Similar to there being no prescription card on how to parent, there is no prescription card on the “right” way to grieve. There have been an overwhelming amount of deaths, particularly suicide, in my inner and outer community circle this summer. I woke up to an email this morning that read, “I too have had so much loss in the past few weeks. It’s weird, my life is so busy I never have time to actually just cry. Someone should write an article about ‘How to grieve when you are a mom.’” I hear you, friend, so here are some suggestions I share with my clients who are also mom’s and ask me the same question. I’m also a firm believer in practicing what I preach.

1.) Be gentle with yourself: We all have an inner critic that judges how we think we “should” or shouldn’t feel when we experience death. Don’t judge yourself, just be. If you experience lack of motivation, trouble sleeping, or irritability, don’t fight it. Acknowledge and accept where you’re at while repeating the mantra, “This too shall pass.” Feelings are fluid, they ebb and flow. However, if any of your symptoms become problematic in your daily functioning consistently for 2 weeks, please seek the help of a trained professional ie. internist, psychiatrist, therapist.

2.) Process your feelings: Don’t “stuff” or hide your feelings or you have a high likelihood of experiencing depression. It’s important to model a wide range of emotion for your children. The worst thing you can do is be inauthentic. If a child asks, “Why are you crying?”or “Mom, are you okay, you seem sad?” Don’t brush it off or invalidate what they’re picking up on. Be honest and tell them you feel sad because…I’m not suggesting we burden our children with our problems but I am suggesting we are open with what they are observing. It’s important to reassure them we’ll be okay. Let’s use our words to describe how we’re feeling as we suggest they do for us.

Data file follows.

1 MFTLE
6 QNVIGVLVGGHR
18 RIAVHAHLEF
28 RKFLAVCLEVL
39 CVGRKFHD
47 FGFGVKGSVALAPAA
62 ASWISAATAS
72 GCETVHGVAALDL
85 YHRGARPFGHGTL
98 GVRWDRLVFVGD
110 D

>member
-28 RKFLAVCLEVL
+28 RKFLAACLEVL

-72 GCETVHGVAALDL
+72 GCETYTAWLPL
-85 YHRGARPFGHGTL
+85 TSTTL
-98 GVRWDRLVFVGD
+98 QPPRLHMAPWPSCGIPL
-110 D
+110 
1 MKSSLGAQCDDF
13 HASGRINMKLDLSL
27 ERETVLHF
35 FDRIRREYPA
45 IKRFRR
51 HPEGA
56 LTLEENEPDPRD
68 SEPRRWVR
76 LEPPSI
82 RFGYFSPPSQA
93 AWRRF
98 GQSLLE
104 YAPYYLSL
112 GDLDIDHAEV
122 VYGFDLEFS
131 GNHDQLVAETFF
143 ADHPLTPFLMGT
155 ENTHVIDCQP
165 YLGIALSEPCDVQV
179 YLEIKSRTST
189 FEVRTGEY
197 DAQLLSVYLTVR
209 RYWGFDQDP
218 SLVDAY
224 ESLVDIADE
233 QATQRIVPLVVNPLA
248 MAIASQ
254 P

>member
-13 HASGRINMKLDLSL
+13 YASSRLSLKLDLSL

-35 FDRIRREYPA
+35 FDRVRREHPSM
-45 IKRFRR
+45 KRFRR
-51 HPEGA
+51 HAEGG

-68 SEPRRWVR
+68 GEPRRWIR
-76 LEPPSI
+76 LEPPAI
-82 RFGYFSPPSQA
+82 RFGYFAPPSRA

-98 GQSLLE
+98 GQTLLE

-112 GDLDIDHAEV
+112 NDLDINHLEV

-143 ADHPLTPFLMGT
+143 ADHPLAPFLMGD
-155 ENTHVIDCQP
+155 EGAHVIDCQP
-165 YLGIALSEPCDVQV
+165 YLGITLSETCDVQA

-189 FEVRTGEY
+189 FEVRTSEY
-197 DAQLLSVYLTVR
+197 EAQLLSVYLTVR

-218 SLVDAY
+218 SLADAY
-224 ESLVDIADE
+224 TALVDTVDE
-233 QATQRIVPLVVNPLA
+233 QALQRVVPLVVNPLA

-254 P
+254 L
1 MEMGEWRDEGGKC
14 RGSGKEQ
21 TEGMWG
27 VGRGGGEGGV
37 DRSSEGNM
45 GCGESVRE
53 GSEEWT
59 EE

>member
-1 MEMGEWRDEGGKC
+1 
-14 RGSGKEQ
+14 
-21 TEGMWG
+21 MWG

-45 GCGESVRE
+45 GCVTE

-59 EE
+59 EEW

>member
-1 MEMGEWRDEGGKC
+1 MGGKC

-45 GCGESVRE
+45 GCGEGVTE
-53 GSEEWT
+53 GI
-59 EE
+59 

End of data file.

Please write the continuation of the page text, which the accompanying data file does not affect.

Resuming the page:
3.) Engage in extra self care: Many of us revert back to old negative behaviors in times of crisis or sadness which ultimately tend to make us feel worse. Make a conscious effort to carve out time by hiring a babysitter and get to an exercise class, make a massage appointment, go out for coffee with a friend, or tell your kids you’re going to take some alone time in your room. You can journal, mediate, or do some deep breathing. Your whole family will benefit from your self care.

4.) Cry: Tears can elevate your mood, relieve stress, releases toxins, and be self soothing. Embrace your tears and don’t fight them back, it can be a cathartic experience alone and/or with someone else. Give yourself permission to cry and carve out time and a safe place to do so.

5.) Hold your children tightly: Hugs, hugs, and more hugs! It can shift the course of the day for both of you and gives us the opportunity to be fully present.

Originally published at


  • Kelley Kitley, LCSW psychotherapist

    Media Mental Health Expert

    Serendipitous Psychotherapy, LLC

    Kelley Kitley, LCSW owns SERENDIPITOUS PSYCHOTHERAPY, LLC on The Magnificent Mile in downtown Chicago. She's a sought after international women's mental health expert, author, and has appeared in over 100 national publications, podcasts, live news, and radio including WGN, NBC, The Chicago Tribune, Huffington Post, Dr. Oz, Dr. Drew, Access Live, and TODAY. Kelley is the author of the award winning best selling book, ‘MY self: An autobiography of survival' and TEDx speaker: 'I show my scars so others know they can heal.'